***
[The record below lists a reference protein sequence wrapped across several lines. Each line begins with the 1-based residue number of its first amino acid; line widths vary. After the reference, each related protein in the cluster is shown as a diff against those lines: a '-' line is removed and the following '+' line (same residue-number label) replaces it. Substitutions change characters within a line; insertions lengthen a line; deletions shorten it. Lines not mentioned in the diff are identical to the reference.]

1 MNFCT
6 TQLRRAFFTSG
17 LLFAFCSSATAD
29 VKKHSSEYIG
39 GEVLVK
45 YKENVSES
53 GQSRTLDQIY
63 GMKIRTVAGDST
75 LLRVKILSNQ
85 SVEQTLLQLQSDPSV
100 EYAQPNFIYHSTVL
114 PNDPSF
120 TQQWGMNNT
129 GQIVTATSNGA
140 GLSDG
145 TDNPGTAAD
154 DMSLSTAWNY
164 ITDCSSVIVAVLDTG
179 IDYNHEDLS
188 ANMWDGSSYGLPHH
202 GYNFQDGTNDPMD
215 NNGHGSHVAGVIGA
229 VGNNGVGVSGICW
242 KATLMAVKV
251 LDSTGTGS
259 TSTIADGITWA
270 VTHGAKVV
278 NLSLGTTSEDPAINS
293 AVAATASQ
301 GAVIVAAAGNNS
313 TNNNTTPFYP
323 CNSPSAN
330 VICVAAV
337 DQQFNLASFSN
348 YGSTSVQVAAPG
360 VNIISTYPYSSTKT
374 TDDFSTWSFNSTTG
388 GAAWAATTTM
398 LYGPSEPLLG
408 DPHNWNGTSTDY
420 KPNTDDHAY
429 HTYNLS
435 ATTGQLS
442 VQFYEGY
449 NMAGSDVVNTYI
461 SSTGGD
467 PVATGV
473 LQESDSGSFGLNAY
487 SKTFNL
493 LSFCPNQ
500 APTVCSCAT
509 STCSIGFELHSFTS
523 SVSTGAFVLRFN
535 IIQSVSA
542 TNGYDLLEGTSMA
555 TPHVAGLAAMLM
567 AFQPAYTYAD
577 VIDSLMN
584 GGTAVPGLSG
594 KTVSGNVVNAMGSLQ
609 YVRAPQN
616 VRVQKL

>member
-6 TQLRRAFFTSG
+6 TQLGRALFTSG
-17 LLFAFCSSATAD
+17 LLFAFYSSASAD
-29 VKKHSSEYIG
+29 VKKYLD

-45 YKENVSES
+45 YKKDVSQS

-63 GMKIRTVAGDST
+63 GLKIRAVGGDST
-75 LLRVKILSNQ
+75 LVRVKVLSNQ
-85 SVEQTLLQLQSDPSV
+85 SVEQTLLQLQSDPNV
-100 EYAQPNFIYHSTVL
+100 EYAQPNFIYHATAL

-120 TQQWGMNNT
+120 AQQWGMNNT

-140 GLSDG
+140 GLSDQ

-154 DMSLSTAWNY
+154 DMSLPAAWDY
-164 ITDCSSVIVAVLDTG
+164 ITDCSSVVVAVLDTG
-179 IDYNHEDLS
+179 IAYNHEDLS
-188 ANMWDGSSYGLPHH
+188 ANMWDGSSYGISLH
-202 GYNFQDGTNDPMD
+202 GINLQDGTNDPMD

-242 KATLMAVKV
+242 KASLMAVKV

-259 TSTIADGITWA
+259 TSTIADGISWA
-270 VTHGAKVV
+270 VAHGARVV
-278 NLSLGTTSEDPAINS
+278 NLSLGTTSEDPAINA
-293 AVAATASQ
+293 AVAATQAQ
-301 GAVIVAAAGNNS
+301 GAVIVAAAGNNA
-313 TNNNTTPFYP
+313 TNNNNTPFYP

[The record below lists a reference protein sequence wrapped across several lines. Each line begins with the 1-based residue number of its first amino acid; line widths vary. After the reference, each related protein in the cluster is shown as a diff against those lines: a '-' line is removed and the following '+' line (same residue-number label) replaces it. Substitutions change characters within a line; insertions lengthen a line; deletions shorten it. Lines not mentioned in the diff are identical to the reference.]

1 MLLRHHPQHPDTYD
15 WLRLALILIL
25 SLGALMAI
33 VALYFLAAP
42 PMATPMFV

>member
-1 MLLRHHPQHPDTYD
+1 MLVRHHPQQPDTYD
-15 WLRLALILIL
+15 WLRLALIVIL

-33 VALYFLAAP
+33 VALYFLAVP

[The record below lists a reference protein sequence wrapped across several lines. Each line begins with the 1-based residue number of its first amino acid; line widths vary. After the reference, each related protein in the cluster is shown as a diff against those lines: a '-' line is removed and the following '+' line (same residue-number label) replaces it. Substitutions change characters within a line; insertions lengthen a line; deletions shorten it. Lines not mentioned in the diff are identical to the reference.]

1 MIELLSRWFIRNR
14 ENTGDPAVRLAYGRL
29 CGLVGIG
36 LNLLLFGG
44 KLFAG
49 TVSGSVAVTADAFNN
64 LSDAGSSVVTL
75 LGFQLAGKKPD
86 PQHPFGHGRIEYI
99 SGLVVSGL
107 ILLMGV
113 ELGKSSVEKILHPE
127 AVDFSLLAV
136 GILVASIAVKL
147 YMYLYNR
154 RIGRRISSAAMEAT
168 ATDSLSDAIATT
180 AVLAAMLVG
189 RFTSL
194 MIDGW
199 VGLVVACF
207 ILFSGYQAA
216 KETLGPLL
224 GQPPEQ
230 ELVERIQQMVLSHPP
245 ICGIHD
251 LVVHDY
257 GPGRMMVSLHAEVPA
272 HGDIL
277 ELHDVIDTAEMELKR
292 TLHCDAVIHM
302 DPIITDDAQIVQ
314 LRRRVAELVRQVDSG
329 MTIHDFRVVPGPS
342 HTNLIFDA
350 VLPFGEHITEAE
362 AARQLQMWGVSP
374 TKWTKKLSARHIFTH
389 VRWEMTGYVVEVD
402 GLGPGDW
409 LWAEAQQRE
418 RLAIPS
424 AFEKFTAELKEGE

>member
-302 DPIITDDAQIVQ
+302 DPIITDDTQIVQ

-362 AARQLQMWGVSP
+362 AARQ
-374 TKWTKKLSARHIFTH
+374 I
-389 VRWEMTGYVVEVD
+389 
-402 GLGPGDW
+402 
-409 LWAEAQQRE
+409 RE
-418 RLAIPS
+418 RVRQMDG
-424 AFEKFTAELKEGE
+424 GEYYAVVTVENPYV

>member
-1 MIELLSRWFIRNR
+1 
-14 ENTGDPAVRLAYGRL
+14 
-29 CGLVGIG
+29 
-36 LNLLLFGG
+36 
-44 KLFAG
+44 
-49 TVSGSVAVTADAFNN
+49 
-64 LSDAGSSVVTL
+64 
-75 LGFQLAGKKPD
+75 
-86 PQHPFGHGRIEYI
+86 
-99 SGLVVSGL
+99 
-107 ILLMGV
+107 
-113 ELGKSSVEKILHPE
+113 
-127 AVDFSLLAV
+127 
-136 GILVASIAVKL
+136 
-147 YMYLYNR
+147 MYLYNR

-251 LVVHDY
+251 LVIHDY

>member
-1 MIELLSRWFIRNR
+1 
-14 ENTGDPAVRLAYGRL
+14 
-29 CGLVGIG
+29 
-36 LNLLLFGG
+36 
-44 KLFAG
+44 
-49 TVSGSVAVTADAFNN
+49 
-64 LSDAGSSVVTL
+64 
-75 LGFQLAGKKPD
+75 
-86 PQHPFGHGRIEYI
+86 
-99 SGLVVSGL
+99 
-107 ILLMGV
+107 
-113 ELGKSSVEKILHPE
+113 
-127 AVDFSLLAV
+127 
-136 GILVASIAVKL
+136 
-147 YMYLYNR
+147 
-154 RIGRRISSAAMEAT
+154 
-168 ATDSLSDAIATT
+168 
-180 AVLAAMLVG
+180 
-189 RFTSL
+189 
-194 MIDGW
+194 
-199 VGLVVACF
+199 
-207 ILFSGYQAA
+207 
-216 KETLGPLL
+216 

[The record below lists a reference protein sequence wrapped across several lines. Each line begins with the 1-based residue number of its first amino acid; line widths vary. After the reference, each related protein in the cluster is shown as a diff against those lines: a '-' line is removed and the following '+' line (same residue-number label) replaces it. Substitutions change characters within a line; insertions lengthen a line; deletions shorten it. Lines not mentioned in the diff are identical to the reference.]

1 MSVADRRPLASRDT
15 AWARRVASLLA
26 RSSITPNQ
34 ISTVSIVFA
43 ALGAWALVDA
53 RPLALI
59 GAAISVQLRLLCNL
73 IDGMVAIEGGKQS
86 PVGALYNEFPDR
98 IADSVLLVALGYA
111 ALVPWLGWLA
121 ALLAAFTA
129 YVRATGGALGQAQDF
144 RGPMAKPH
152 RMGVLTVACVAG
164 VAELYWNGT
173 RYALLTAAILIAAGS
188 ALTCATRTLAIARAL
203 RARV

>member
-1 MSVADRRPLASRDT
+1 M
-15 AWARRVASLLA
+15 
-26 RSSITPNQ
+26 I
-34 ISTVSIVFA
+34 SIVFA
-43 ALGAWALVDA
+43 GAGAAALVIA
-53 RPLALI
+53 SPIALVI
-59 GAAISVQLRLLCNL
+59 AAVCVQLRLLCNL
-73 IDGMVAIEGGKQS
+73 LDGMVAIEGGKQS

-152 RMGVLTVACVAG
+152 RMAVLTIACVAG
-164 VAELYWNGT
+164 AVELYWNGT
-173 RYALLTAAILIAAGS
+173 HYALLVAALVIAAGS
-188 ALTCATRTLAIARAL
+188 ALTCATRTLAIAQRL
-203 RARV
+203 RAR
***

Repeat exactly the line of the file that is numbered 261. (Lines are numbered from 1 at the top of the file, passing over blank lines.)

-216 KETLGPLL